The Credit/Equity Disconnect Is Now Complete: All Financial CDS Are Wider

No one needs to look at stocks to know how JPM, and the other TBTFs are doing. After all they are now firmly in the clutches of the HFT/Citadel/FRBNY pump machine. Yet a glance elsewhere confirms that all correlations between stocks and credit are terminally broken. To wit, note the following CDS spreads as of moments ago:

  • JPM 85/88 (+4)
  • MER 184/189 (+6)
  • MS 170/175 (+5)
  • WFC 105/110 (+6)

Be careful trading financial stocks: JPM's earnings were actually very bad, and so far only credit has figured it out. Equities, being traded now exclusively by Fed-frontrunning retards and virus-infested robots, are a little slow.

How Mispriced Equity vs CDS Tail Risk Allowed A 158% Annualized Return In BP

One look at the huge crowd at today's fantastic SocGen Tail Risk Hedging conference should confirm all fears that the bulk of speculative investors couldn't care less about riding the levered beta market, and instead everyone is focused precisely on the conference topic: how to isolate and hedge for tail risk (in addition to idiosyncratic, market, correlation and macro). While we will share quite a few of the thoughts by such prominent thinkers as Dylan Grice and Stephen Antczak, we wanted to highlight one trade which caught our attention: namely the mispricing of tail risk as represented by equity and credit derivatives in BP at the time when the company's bankruptcy seemed like a sure thing. Due to a major skew resulting from a huge imbalance in implied vol, a perfectly hedged trade which saw the selling of equity vol through near terms puts, coupled with the purchase of default protection via 6 month CDS, would have yielded a 158% annualized return at trade unwind 3 months later. In other words, which it is difficult to generalize, it appears that in times of dramatic risk, equity derivatives tend to overprice fat tail risk, while default protection is underpriced. Such capital structure arbitrage trades will become increasingly more profitable as the Fed-created drift between equity and credit accelerates, and as vol pricing allows phenomenal arbitrage opportunities.

On Jumping Sharks With Barry Ritholtz

Barry Ritholtz is once again in Zero Hedge-marketing mode, which is probably not too surprising: this marks only the second time in under a week in which Mr. Ritholtz has exhibited a fascination with Zero Hedge, previously demonstrating a borderline obsession by actually scouring through tweet mentions of our humble blog. And humble we are - we have paid Barry exactly zero for this ongoing free advertising fest. That said, we are confident Barry will be happy with us reposting his entire post for our readers because he does bring up some valid questions, to which we provide our own brief perspective.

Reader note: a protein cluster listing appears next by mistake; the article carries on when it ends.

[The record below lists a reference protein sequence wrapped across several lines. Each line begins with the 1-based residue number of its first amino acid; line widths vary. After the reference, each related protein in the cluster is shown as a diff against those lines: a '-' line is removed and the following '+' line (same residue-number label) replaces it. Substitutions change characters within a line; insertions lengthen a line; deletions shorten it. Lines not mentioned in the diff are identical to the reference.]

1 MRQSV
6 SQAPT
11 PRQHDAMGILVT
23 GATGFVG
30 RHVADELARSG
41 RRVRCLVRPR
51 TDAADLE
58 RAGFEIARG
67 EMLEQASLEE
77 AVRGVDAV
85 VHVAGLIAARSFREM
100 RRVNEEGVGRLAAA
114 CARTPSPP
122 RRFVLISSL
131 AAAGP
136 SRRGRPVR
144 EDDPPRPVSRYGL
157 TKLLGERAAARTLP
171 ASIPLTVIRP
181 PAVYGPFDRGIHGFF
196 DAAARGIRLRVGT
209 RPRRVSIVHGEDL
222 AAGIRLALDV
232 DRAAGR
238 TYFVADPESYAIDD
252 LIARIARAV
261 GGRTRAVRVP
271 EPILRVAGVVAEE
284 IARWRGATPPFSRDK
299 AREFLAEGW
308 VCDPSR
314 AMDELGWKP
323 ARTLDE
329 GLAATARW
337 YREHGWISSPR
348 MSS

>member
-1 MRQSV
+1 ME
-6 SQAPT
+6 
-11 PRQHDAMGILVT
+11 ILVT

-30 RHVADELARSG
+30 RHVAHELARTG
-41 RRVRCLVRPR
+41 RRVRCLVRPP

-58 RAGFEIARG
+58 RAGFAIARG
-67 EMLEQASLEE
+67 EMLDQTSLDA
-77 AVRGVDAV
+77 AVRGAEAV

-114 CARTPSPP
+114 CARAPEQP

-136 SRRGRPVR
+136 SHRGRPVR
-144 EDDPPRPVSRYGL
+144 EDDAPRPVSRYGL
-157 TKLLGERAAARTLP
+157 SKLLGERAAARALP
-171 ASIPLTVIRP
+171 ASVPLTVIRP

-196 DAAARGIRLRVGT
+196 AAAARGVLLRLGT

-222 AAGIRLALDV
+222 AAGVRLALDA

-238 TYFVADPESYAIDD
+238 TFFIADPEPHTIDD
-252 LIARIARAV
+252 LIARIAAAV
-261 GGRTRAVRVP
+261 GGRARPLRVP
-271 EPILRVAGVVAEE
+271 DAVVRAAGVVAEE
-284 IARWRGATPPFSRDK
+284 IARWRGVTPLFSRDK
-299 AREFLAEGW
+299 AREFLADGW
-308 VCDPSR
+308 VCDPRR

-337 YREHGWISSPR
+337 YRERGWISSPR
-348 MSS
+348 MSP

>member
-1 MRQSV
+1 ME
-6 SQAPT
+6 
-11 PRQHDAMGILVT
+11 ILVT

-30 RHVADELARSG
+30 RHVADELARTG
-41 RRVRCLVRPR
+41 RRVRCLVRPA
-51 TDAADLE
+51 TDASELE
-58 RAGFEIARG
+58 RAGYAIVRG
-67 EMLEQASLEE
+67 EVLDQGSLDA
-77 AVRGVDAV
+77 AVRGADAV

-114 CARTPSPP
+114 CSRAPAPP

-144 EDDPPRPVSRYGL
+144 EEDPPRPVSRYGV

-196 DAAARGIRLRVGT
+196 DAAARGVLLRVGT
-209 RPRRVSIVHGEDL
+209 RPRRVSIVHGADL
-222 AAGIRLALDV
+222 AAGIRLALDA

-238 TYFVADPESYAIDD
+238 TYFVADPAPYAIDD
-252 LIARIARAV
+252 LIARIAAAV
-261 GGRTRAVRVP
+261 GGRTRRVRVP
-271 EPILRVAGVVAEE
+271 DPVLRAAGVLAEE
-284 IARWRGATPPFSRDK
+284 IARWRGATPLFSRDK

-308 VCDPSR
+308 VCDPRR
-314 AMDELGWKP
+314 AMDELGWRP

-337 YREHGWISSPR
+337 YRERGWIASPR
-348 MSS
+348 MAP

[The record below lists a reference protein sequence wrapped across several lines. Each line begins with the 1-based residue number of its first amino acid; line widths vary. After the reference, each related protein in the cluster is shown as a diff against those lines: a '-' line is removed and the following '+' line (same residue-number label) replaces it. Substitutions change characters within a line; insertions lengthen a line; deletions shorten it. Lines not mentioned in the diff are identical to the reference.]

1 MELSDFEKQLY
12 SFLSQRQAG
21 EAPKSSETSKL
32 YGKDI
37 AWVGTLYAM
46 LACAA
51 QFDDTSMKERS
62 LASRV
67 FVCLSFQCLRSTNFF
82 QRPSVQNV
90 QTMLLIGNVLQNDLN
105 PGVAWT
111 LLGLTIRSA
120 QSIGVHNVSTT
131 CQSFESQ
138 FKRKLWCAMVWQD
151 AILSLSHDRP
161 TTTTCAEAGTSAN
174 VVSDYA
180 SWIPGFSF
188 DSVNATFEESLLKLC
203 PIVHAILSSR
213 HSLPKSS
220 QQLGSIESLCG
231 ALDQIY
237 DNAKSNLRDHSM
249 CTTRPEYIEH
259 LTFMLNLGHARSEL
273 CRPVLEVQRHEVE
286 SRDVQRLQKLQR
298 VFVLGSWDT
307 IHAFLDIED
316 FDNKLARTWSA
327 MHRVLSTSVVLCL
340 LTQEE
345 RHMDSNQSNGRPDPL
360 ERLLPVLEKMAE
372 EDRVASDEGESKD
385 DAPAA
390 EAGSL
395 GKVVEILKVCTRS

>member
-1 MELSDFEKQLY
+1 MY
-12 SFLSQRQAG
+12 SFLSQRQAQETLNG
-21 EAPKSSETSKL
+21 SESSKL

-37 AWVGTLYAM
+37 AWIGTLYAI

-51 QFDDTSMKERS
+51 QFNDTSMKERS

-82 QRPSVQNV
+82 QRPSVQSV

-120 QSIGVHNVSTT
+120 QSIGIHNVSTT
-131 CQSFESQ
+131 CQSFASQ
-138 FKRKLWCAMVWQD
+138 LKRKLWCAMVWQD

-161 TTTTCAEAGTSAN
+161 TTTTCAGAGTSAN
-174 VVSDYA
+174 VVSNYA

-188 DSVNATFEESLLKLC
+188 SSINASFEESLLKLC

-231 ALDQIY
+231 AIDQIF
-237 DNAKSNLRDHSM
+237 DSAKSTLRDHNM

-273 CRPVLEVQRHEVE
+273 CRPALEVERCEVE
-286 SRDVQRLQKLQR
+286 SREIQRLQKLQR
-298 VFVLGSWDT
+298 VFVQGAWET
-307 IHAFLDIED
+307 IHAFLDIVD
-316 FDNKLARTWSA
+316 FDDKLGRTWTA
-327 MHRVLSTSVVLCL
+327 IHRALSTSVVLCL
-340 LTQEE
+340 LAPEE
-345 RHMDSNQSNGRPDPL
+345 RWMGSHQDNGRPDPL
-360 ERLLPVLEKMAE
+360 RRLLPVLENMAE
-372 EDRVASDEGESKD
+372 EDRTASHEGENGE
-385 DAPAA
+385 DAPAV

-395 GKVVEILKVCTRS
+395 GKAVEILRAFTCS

John Paulson Lecture: "Bonds Are Wrong, Stocks Are Right"

John Paulson is now 'all in' that for the first time in history bonds are wrong and stocks are right... We'll take the other side of that bet. Of course, this also means that David Tepper is across the table as well. Oh well, we do like to live dangerously. Full notes from Paulson's lecture at the University Club, to a standing audience. Then again, if anyone suspected that JP was actually on the same side of the bet as us, it wouldn't really work now, would it...

Guest Post: The Shoeshine Boy

Why the price of (paper) gold may well plummet, as physical gold prepares to approach its true value in the $50K+ range (if at all quantifiable using current currency), as explained using e-mails, Nash Equilibria, condoms, and other parables, by FOFOA

Reggie Middleton's picture

You know times are bad in the housing industry when home builders hang up the hard hat and take to running leveraged hedge funds. Hell, they don't even have to be any good at it, because they are using 0%, non-recourse loans with very little of their own capital (bubble style leverage), thanks to YOU, Mr. and Mrs. Taxpayer bitching about unemployment and higher taxes. I hope this doesn't piss anybody off,,, again!

Why Massive Offshore Cash Parking Means Companies Have Access To Only A Fraction Of The Record Cash Stash